Situated at the Dept of Immunology & Molecular Biology under the School of Biomedical Sciences at the College of Health Sciences, Makerere University, the GMI Labs have been at the forefront of cutting-edge research, diagnostic testing, and training initiatives. Their remarkable contributions during the COVID-19 pandemic, where they conducted nearly a million PCR tests, underscored their unwavering commitment to public health and scientific advancement. The labs’ exemplary performance and reliability were further highlighted by their successful management of two critical COVID-19 prevalence surveys. The findings of these surveys served as foundational data for crucial decisions guiding the country’s lockdown strategies and phased reopening, earning commendation from the President and the Ministry of Health.
This latest authorization from the Ministry of Health marks a significant expansion of the GMI Labs’ diagnostic capabilities. With the approval to conduct DNA Paternity Tests, the labs are now equipped to offer a crucial service addressing the need for accurate and reliable genetic testing for determining biological parentage. In a letter dated 22nd November 2023, the Director General Health Services emphasized the laboratory’s rigorous adherence to international standards, proficiency in molecular biology techniques, and their proven track record in delivering precise and credible results. This approval further solidifies the labs’ position as a trusted institution for advanced genetic diagnostics in Uganda.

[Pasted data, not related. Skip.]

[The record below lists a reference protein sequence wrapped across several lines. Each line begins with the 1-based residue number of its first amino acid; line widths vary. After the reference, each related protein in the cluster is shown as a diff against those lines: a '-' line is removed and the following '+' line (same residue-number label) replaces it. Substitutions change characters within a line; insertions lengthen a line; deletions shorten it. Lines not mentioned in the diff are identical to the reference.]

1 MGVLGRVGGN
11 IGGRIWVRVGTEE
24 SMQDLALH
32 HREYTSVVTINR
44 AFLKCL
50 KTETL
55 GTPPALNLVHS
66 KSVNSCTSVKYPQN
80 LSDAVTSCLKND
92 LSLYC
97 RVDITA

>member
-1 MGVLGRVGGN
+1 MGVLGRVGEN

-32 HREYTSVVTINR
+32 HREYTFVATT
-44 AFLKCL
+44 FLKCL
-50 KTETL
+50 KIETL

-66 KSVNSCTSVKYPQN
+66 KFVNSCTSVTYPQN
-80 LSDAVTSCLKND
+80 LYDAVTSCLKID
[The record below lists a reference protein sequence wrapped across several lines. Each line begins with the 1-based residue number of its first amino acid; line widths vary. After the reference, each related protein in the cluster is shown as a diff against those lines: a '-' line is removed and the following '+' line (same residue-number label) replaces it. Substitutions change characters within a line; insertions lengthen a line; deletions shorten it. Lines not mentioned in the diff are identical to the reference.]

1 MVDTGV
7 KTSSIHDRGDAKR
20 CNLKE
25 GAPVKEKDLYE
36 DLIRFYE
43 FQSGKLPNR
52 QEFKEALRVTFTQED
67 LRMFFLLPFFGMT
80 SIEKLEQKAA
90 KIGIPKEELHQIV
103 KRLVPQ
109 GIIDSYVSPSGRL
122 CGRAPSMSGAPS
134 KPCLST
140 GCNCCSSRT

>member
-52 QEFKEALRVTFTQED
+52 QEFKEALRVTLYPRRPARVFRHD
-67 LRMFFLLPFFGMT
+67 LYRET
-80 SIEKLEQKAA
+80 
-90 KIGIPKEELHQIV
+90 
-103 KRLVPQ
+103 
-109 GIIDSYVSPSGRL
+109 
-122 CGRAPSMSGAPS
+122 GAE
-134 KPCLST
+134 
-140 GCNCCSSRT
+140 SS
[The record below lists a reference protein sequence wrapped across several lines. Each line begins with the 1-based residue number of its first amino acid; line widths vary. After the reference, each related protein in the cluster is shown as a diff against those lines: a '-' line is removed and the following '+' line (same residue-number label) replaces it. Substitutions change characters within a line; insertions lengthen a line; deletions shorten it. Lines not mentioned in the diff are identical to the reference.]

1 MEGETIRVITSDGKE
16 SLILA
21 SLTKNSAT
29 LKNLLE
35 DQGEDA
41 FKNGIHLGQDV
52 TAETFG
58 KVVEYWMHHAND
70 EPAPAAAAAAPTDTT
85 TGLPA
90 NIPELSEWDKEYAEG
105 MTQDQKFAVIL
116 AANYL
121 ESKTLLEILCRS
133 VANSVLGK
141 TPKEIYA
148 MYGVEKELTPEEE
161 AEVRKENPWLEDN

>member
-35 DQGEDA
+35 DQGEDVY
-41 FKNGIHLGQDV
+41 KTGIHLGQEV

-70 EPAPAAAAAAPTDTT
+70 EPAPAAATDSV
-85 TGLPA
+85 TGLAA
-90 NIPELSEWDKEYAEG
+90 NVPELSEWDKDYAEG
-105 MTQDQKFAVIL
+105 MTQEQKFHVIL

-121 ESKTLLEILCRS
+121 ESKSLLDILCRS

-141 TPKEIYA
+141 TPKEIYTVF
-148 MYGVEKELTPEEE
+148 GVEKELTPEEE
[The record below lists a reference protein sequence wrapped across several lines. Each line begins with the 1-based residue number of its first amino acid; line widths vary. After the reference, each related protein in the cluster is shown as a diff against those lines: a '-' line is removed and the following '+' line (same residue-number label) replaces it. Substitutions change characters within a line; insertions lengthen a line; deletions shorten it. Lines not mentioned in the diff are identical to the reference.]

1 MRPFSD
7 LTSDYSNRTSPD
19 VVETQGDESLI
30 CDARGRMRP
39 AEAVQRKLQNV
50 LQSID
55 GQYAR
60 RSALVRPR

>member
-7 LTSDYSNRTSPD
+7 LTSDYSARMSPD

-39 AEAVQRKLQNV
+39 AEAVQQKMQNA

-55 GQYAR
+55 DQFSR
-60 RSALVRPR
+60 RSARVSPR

Prof. Moses L Joloba, the Director of the GMI Labs, expressed immense pride in the team’s dedication and expertise that led to this authorization. He highlighted the labs’ commitment to upholding the highest standards of ethical practice, confidentiality, and accuracy in DNA paternity testing, ensuring the delivery of dependable results crucial for legal, personal, and familial purposes.
The inclusion of DNA Paternity Testing within the GMI Labs’ list of services aligns with their overarching goal of advancing healthcare through state-of-the-art diagnostics, research, and education. This milestone represents not only a significant achievement for the labs but also a valuable resource for individuals seeking reliable and comprehensive genetic testing services. As the GMI Labs continue their unwavering commitment to excellence in healthcare and research, this new capability reaffirms their pivotal role in advancing the frontiers of molecular diagnostics and genetic testing in Uganda, working closely with reputable institutions such as Makerere University Hospital and other top-notch health facilities.
MNCH e-Post Issue 121: Learning from Nsambya Hospital Human Milk Bank to inform national scale-up & save preterm babies
Welcome to this exclusive interview with Prof. Peter Waiswa, lead expert from the Makerere University Centre of Excellence for Maternal, Newborn, and Child Health. Dr. Victoria Nakibuuka from St. Francis Nsambya Hospital, and Dr. Jesca Nsungwa from Ministry of Health Uganda. In this video, they discuss a groundbreaking innovation in Uganda’s healthcare landscape: the country’s first-ever human milk bank at St. Francis Hospital Nsambya. This initiative represents a significant stride towards improving the survival rates of premature and vulnerable infants by ensuring access to essential breast milk, even when mothers are unable to produce enough. Watch Video